Why punish the public? Biz groups slam Martires for ‘overprotection’ of SALNs

Why punish the public? Biz groups slam Martires for ‘overprotection’ of SALNs

Four business groups are opposing Ombudsman Samuel Martires’ bid to criminalize commenting on the Statement of Assets, Liabilities, and Net Worth (SALN) of government officials, saying it is a violation of freedom of speech.

In a joint statement, the Financial Executives Institute of the Philippines, Integrity Initiative, Judicial Reform Initiative, and the Makati Business Club said the Ombudsman should allow public access to SALNs in the interest of transparency.

For the Integrity Initiative, Martires’ proposal is even worse that the corruption it ought to address.

“The Ombudsman should prosecute government officials involved in graft and fraud not persecute citizens who complain about them, or comment on their SALN. This overprotection at the expense of civil liberties is as corrupt, or even more corrupt that the corruption it is preventing to be exposed,” Integrity Initiative chairman Alexander Cabrera said.
The statement said it has been a year since access to SALNs was restricted and criminalizing commenting on them will further chip away at the constitutional right to public information and official records.

“Integrity is critical to our society and leaders in government, business, and other sectors, should set the tone. We need leaders with integrity who will work for the people, not themselves, who will ensure public resources go to the common good, not their private interest,” the statement added.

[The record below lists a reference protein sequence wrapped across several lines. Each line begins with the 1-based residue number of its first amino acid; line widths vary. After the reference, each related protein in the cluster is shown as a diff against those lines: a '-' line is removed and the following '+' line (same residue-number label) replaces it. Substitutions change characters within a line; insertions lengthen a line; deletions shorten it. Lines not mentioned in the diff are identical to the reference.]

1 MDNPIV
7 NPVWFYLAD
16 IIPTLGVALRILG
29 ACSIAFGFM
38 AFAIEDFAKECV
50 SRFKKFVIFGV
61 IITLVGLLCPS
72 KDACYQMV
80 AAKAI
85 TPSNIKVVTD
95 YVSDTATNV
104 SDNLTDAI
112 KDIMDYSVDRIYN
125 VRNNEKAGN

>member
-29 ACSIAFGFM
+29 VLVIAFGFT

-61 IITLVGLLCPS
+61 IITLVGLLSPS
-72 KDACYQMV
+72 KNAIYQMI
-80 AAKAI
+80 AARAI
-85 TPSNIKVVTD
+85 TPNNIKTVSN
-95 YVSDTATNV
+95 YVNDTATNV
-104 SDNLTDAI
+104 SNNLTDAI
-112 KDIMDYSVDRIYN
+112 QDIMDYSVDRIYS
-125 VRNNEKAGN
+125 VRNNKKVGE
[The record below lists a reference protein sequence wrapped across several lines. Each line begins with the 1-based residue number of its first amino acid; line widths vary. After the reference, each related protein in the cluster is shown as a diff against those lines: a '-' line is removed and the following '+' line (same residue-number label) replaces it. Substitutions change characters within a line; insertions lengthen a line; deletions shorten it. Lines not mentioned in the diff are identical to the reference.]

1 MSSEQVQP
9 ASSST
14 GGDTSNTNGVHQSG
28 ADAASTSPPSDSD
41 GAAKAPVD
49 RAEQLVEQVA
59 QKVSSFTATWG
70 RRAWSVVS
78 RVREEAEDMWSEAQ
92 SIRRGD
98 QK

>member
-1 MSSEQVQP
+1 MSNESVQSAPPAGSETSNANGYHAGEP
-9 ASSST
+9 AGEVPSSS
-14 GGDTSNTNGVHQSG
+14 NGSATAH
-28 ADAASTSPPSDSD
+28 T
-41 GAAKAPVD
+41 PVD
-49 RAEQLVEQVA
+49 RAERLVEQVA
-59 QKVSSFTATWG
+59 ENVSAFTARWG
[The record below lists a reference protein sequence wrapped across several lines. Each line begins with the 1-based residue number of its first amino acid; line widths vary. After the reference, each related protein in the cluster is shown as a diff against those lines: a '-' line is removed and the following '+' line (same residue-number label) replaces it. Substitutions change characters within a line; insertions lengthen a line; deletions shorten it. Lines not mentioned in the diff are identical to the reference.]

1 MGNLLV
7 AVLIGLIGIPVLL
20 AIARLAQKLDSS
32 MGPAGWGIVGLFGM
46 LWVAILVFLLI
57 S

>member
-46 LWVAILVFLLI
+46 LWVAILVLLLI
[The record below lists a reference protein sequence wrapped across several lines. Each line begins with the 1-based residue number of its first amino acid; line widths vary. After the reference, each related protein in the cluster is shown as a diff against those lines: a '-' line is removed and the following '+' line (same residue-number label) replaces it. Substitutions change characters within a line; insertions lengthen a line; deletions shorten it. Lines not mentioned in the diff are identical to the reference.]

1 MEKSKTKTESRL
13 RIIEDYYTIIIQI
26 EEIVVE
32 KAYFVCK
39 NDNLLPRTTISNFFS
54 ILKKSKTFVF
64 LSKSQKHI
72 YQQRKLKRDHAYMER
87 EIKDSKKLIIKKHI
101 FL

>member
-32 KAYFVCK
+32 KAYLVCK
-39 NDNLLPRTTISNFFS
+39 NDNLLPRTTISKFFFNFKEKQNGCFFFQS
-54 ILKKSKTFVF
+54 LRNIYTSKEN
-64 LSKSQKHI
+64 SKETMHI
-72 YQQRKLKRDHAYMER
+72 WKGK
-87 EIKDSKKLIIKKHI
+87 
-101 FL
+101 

“The SALN—and the ability to access and comment on it—is important because bribes often end up in assets,” the statement read.

The businessmen said that a culture and environment of integrity and good governance is needed to attract investment and create jobs and businessmen need to know there is fair play and that they will not be edged out by those paying bribes.

“To attract investment, business people need to know they have a fair chance to succeed. A fair chance that comes from not having competitors who have an unfair edge because those competitors are bribing officials. A fair chance that comes from not having to bribe officials themselves just to stay in business,” the statement said. (Eileen Mencias)

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